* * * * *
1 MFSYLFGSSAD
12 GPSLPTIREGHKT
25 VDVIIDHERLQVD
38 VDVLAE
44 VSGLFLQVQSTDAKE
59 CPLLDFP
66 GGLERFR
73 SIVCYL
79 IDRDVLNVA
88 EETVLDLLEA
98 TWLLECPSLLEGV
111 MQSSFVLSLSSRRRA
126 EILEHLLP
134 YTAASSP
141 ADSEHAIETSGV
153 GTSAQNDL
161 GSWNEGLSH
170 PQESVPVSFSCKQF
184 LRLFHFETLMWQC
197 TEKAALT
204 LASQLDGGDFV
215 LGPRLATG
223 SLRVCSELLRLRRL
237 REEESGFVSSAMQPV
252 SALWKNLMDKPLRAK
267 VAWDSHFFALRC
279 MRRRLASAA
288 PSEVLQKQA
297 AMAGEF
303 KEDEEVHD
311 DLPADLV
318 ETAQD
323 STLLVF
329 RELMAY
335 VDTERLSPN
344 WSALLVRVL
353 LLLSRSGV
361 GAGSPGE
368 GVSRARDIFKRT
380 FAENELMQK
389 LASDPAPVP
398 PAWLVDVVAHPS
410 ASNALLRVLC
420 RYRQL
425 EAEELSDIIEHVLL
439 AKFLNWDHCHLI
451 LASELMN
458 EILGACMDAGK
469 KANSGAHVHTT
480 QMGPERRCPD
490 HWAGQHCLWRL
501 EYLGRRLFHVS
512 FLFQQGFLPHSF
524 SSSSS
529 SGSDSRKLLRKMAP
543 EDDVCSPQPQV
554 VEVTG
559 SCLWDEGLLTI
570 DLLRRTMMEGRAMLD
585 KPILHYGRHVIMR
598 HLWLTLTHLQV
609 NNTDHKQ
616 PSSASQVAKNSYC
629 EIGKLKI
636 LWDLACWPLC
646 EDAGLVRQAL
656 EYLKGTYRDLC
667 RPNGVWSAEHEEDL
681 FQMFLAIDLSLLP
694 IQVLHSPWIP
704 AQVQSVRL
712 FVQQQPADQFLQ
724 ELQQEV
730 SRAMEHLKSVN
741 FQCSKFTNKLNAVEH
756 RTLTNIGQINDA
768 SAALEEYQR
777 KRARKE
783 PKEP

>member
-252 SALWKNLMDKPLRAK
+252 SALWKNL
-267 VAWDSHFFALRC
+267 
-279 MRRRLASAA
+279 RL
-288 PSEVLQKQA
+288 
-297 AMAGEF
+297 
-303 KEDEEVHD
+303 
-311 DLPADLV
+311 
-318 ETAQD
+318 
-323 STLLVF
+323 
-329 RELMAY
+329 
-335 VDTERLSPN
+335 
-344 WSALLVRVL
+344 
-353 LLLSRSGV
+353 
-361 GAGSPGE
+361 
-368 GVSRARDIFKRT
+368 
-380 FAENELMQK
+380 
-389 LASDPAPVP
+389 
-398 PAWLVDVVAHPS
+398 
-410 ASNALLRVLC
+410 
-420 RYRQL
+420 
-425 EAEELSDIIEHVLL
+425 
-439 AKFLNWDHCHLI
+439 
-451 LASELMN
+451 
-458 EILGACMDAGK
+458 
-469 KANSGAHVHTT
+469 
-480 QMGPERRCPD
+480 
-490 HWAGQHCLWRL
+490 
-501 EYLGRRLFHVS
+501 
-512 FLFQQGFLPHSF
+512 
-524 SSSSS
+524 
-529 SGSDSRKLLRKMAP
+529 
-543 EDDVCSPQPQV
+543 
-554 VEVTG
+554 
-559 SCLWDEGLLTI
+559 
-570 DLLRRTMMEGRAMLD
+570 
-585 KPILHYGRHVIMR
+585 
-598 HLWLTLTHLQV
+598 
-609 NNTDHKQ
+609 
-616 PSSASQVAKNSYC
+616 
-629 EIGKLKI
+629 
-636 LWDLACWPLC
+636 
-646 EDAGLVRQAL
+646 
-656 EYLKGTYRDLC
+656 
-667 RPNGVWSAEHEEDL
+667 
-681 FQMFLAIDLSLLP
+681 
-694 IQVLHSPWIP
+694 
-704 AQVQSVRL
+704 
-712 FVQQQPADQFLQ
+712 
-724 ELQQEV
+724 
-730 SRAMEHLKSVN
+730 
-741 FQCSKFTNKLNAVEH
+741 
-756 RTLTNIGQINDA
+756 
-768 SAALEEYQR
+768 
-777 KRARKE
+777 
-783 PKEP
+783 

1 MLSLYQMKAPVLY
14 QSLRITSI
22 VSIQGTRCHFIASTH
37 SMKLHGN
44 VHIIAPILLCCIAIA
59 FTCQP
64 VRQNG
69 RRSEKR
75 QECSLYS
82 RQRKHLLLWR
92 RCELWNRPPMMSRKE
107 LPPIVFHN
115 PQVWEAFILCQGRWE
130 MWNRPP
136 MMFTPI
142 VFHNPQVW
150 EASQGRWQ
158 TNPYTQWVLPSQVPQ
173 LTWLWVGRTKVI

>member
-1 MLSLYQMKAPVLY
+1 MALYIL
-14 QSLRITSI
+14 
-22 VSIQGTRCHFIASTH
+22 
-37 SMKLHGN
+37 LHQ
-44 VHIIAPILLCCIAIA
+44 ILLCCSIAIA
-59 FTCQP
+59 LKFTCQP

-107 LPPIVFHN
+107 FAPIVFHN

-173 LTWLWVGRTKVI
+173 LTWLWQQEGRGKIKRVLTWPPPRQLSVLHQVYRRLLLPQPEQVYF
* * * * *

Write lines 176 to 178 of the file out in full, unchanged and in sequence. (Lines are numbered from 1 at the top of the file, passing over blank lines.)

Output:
+712 
-724 ELQQEV
+724 